Genre: Pop, Easy Listening, Traditional Pop, Vocal Pop, Swing
Label: © Reprise Records
Release Date: 1965/2014
Quality: High-Fidelity FLAC Stereo 96kHz/24bit
Source: HDTracks
Duration: 29:33
Recorded: 1965


On Dean Martin's previous album, (Remember Me) I'm the One Who Loves You, he had turned in an excellent version of Roger Miller's "King of the Road," and Lee Hazlewood wrote him a similar easygoing country-pop ballad about a drifter in "Houston," which he took into the Top 40 in the summer of 1965. The song therefore lent its name to his next album, handled, as usual, by producer Jimmy Bowen, although arranger/conductor Ernie Freeman was replaced by Bill Justis. Freeman had done the chart for "Everybody Loves Somebody," the record that launched Martin's 1960s comeback, but Justis proved he could write in a similar style, notably on "The First Thing Ev'ry Morning (And the Last Thing Ev'ry Night)," which shared its 1950s-style rock & roll arrangement with many of the hits Martin had scored over the last year. And Justis was not afraid to take Martin even further into pop/rock with Tommy Boyce and Bobby Hart's "Little Lovely One." He also had a good sense of middle-of-the-road pop, best shown on "I Will," which was on its way to the Top Ten when the album was released. All of this demonstrated that Bowen was shrewdly expanding Martin's contemporary base beyond the formula records he had made in the wake of "Everybody Loves Somebody," and doing it successfully. Houston actually charted higher than Martin's last two albums (it didn't hurt that he now had a television series on which to promote his records), indicating that his comeback was being sustained, not diminishing. --AllMusic Review by William Ruhlmann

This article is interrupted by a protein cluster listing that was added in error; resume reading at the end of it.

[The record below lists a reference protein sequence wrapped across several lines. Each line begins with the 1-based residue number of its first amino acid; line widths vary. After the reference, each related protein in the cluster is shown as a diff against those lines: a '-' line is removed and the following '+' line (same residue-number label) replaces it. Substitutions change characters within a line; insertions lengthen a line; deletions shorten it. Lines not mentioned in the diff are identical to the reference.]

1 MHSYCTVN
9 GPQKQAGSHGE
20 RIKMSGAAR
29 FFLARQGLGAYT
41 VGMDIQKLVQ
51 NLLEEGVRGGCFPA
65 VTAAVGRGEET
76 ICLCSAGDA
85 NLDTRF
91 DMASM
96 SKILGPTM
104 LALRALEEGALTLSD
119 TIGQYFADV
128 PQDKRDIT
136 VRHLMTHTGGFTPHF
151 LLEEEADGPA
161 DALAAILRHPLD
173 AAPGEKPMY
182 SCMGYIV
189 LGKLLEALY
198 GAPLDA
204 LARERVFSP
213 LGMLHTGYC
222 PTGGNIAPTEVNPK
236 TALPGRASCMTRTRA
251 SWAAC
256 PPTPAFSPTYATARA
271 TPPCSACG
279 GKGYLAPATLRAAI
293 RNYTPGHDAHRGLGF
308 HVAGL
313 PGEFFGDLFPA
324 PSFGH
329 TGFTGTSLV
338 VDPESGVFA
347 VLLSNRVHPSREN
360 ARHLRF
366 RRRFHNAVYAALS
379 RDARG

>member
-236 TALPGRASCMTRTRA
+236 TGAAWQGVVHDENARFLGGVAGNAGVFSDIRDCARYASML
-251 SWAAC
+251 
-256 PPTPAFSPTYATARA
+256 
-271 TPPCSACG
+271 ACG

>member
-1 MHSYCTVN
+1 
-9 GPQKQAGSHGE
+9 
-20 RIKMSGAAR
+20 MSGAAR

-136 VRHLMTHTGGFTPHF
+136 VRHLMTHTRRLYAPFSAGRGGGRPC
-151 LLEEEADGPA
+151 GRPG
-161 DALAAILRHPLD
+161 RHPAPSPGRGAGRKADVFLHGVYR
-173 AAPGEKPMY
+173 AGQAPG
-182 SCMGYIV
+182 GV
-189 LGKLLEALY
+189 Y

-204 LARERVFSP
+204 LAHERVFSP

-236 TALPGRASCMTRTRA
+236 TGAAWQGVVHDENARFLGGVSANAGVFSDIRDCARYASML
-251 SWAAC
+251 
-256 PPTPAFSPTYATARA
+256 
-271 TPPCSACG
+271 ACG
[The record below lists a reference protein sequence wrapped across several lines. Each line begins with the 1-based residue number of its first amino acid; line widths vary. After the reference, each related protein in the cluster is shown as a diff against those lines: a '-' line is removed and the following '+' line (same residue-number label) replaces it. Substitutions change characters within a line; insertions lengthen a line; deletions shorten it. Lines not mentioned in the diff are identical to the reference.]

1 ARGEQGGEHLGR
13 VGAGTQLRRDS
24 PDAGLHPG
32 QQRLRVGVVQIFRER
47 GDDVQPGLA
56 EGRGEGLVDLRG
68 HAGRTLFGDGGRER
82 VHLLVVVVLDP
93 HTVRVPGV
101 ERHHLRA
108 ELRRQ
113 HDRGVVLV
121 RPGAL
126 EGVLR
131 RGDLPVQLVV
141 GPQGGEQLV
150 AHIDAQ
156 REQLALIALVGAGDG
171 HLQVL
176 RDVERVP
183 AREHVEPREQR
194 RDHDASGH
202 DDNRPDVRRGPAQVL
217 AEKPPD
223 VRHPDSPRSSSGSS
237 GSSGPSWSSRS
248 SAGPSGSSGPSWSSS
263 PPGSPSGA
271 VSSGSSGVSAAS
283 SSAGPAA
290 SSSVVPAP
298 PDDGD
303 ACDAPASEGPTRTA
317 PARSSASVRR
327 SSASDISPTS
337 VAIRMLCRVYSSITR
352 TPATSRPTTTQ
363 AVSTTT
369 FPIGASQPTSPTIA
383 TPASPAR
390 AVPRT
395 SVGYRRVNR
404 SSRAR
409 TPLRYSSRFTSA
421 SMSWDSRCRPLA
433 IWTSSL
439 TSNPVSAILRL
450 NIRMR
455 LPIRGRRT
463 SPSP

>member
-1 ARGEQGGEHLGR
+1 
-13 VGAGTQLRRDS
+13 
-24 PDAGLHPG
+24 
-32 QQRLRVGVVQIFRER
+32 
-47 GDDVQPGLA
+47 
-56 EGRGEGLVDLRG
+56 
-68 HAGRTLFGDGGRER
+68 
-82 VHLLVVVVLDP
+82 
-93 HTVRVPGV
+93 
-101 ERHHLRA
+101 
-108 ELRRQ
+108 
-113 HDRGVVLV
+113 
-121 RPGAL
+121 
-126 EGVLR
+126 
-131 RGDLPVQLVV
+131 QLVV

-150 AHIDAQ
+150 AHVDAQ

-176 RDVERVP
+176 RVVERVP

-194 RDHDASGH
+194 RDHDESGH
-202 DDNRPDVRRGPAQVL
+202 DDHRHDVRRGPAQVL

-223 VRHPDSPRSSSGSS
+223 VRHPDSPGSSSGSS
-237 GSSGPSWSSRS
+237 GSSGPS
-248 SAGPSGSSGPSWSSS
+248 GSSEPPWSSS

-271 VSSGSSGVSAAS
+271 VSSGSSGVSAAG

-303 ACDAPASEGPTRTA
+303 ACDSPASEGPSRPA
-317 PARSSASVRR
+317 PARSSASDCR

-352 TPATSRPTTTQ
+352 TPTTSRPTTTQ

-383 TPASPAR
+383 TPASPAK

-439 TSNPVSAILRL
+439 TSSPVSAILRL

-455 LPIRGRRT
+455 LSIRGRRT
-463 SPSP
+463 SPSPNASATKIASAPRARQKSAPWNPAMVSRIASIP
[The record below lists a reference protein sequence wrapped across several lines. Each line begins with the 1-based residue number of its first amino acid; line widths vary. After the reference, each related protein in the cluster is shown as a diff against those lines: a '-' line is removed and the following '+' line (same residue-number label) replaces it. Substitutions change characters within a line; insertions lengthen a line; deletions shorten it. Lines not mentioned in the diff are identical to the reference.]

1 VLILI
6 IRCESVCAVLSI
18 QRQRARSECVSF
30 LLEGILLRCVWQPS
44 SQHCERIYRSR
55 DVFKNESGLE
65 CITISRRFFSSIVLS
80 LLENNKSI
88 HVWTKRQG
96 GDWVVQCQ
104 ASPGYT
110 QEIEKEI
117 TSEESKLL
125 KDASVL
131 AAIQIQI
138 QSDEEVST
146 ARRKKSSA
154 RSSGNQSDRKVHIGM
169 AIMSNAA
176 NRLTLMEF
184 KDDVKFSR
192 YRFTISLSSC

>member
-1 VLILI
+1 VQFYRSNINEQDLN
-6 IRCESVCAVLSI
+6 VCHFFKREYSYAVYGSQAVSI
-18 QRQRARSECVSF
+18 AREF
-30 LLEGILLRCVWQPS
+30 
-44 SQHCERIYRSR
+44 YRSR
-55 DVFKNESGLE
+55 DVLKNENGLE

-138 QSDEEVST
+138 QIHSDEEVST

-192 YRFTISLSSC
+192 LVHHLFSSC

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Dean Martin - Dream with Dean (1964/2014) High-Fidelity FLAC Stereo 24bit/96kHz

Artist: Dean Martin
Title: Dream with Dean
Genre: Pop, Easy Listening, Traditional Pop, Vocal Pop, Swing
Label: © Reprise Records
Release Date: 1964/2014
Quality: High-Fidelity FLAC Stereo 96kHz/24bit
Source: Qobuz
Duration: 00:34:08
Recorded: 1964